IT leaders are more concerned than ever about the financial viability of prospective software providers, according to several industry analysts.
In a survey of business intelligence (BI) software buying habits during 2008, IDC Corp. analyst Henry Morris found that about 70 per cent of companies are increasing the importance of their vendors’ financial viability when deciding on an IT purchase.
“It would seem only natural that with worsening economic conditions buyers would be looking at their vendor’s financial situation,” said Morris, senior vice-president of worldwide software and service research at IDC.
In covering the information storage, management and security sector for the Enterprise Strategy Group, senior analyst Brian Babineau has also noticed a growing concern among CIOs and IT managers over the economic future of their software and service providers. While acquisition costs still top the list of priorities for most IT leaders, the economic viability of their vendors has moved its way up as a top five criteria.
“It will continue to move up as more and more companies go out of business in IT,” he said. “If I’m a customer working with 30 vendors inside my organization and five of them go out of business, you can bet I’ll be doing everything I can to mitigate risk on future purchases.”
The concern for most businesses, Babineau said, is not whether the vendor will stay in business, but rather how well the vendor is able to support their software and services.
“If it breaks will somebody answer the phone at 3 a.m. and help me. That’s what companies are most concerned about,” he said.
Babineau added that if a vendor with a fairly decent customer base goes under, there’s a good chance somebody will pick it up and try to collect on the additional support revenue. The only problem, he said, is it’s not necessarily going to be the level of support you might need.
Another issue for IT leaders to consider is whether or not a vendor is going to be committed to enhancing their product in tough economic times, according to Morris.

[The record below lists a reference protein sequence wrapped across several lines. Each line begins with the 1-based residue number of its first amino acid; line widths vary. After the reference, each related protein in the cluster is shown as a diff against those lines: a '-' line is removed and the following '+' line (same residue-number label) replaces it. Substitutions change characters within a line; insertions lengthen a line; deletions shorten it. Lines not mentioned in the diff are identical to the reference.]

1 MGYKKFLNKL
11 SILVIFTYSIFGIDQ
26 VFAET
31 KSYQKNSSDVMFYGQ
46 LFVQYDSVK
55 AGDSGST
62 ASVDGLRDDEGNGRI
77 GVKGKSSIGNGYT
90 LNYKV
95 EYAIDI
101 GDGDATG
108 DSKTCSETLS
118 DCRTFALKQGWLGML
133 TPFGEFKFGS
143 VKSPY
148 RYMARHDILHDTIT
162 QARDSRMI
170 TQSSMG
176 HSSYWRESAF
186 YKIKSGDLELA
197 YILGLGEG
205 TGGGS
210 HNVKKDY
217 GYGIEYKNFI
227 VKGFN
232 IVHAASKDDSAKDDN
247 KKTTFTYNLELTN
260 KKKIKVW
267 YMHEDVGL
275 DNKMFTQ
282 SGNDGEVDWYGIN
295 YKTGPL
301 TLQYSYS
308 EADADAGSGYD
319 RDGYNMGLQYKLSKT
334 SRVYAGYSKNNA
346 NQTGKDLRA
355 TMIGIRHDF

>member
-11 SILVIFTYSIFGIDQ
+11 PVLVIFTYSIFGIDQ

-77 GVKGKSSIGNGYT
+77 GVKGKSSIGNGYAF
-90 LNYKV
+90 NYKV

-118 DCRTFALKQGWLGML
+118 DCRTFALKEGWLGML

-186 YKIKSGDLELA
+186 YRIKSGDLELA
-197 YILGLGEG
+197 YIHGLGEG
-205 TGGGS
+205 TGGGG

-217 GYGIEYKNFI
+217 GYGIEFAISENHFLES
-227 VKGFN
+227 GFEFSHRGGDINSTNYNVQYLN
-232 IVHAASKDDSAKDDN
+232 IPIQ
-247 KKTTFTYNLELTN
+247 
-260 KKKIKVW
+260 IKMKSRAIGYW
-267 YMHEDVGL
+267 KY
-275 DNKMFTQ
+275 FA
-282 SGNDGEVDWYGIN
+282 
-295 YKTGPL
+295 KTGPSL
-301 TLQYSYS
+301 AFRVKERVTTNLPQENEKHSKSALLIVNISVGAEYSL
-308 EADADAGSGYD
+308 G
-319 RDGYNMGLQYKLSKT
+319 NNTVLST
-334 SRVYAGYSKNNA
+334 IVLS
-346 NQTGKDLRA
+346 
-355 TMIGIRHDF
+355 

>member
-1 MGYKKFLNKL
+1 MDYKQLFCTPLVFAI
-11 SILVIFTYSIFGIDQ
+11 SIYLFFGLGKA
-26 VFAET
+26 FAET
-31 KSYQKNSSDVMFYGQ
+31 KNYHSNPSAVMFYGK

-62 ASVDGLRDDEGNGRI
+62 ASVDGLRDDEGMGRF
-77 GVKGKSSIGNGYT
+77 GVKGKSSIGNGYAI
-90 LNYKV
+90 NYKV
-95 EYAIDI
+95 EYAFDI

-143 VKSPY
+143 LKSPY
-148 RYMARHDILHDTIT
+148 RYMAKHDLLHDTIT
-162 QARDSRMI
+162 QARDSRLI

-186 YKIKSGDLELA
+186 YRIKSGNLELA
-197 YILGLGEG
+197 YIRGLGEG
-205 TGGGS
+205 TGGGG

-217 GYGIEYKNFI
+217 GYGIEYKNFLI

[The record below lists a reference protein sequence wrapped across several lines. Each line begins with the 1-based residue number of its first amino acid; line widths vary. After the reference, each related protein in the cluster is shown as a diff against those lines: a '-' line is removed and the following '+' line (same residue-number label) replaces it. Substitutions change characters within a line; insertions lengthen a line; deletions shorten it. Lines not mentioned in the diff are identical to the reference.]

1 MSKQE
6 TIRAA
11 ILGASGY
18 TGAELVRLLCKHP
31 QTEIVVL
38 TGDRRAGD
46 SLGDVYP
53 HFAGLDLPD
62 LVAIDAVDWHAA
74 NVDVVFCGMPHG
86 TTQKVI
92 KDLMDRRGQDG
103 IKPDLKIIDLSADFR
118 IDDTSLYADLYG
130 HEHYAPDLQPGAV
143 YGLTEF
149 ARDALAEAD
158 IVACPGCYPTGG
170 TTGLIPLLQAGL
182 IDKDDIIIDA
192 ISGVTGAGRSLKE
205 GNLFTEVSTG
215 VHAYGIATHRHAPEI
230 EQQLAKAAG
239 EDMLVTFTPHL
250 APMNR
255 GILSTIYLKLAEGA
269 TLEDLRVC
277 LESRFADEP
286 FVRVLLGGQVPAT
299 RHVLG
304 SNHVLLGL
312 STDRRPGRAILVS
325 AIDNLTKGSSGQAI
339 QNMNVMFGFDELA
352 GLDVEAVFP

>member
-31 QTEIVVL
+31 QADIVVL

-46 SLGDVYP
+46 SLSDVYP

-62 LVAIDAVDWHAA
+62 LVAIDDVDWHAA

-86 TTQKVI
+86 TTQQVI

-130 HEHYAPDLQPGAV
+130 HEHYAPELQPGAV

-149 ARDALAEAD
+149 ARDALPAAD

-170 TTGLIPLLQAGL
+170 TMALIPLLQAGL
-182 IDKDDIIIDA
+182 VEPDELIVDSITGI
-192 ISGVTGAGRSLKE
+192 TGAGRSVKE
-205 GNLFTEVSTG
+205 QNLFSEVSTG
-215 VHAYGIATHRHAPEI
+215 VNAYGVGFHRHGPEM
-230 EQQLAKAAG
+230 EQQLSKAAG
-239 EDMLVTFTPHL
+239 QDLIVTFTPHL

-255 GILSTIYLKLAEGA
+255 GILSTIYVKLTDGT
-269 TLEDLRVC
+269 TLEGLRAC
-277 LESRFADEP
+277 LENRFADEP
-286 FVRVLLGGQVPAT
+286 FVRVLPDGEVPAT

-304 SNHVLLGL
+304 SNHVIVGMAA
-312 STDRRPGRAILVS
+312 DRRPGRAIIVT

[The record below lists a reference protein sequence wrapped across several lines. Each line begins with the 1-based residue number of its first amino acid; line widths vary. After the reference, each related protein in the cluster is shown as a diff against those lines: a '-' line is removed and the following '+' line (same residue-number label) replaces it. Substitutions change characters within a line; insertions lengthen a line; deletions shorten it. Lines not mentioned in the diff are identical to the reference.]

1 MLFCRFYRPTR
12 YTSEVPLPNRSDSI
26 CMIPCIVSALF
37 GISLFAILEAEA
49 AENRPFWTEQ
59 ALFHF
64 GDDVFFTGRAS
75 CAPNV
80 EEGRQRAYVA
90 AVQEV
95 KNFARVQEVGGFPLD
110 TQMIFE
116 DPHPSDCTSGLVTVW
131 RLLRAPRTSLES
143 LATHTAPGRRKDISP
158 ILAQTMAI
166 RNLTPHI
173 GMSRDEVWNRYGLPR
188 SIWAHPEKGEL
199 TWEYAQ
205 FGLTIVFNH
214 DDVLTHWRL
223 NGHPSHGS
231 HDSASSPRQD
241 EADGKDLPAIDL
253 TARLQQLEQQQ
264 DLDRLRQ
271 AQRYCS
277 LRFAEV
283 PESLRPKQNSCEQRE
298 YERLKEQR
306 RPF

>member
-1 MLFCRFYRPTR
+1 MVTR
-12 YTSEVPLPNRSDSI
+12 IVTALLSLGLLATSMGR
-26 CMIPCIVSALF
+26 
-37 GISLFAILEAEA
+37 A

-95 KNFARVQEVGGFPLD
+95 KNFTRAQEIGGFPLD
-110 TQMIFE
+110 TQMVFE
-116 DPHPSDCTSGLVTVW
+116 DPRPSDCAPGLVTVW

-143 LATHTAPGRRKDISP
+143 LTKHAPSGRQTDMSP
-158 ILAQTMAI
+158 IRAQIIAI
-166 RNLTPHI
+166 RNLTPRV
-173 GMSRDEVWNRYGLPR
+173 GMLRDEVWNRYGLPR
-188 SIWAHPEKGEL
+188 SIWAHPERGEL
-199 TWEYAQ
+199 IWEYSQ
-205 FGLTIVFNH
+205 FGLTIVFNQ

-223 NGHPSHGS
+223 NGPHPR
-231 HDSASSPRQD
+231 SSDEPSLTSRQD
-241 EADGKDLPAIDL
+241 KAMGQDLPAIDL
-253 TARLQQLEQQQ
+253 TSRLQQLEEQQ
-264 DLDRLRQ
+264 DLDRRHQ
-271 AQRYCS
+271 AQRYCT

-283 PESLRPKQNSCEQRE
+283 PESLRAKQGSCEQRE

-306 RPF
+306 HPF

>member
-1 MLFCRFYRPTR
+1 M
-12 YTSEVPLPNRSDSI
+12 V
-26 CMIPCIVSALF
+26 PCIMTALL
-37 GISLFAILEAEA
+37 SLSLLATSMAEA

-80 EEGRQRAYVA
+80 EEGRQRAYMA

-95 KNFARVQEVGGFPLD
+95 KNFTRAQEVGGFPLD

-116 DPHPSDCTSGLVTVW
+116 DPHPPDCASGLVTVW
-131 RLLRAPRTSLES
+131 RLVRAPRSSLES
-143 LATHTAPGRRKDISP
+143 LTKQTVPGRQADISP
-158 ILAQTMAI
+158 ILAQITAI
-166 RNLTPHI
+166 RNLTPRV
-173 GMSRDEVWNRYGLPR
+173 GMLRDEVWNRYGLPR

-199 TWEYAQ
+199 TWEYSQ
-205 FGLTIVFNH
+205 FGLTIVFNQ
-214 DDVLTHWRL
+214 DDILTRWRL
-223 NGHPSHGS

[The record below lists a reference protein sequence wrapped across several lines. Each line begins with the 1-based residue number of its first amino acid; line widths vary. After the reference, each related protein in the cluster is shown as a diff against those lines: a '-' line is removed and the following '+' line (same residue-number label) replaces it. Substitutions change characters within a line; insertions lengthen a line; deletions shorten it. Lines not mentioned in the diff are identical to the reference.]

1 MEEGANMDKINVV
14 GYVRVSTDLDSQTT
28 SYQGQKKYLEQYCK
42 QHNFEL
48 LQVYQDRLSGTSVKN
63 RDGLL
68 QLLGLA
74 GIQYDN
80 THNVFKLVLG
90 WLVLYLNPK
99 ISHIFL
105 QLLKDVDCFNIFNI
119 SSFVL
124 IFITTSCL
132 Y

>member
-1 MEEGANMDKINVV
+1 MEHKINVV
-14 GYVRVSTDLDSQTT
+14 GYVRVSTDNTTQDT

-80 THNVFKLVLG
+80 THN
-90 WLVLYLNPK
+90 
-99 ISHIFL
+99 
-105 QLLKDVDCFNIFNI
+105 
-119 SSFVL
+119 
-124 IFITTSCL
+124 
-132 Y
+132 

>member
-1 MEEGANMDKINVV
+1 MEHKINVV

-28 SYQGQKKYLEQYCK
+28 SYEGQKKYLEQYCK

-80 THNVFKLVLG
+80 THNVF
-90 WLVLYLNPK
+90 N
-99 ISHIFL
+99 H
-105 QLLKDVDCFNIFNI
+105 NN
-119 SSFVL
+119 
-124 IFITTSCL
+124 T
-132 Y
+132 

“Will they be able to keep up with competing products?”
Marc Perrella, vice-president of IDC Canada’s technology group, recommended that IT organizations question their vendors on their future product road map and how that fits into your company’s long-term goals.
“Obviously a vendor is not going to tell you that they’re going to be bought, but you can use a scenario like ‘if you were to be acquired, how would you support me,’” he said.
Perrella said that having a maintenance agreement with guaranteed service levels might mitigate some of the risk. He added that bigger enterprises might even be able to work guaranteed upgrade provisions into their contracts.
IT organizations looking for other alternatives might turn to software-as-a-service (SaaS) offerings, which allow companies to avoid upfront capital costs and use software on a pay-as-they-go model.
“In a solution, I might need a number of different pieces from different vendors,” Morris said. “This favours moving to a service provider who integrates all these different pieces and provides a service for me. I still have to worry about the viability of the provider, but that’s just one company as opposed to any a number of products integrated together from a variety of companies.”
For IT shops with a vast set of in-house skills, open source software might also be a worthwhile alternative, according to Perrella.
“But you need to be able to manage, incorporate and integrated that technology in your environment.” If you don’t have those skills, however, you’re better off buying a packaged application, he added.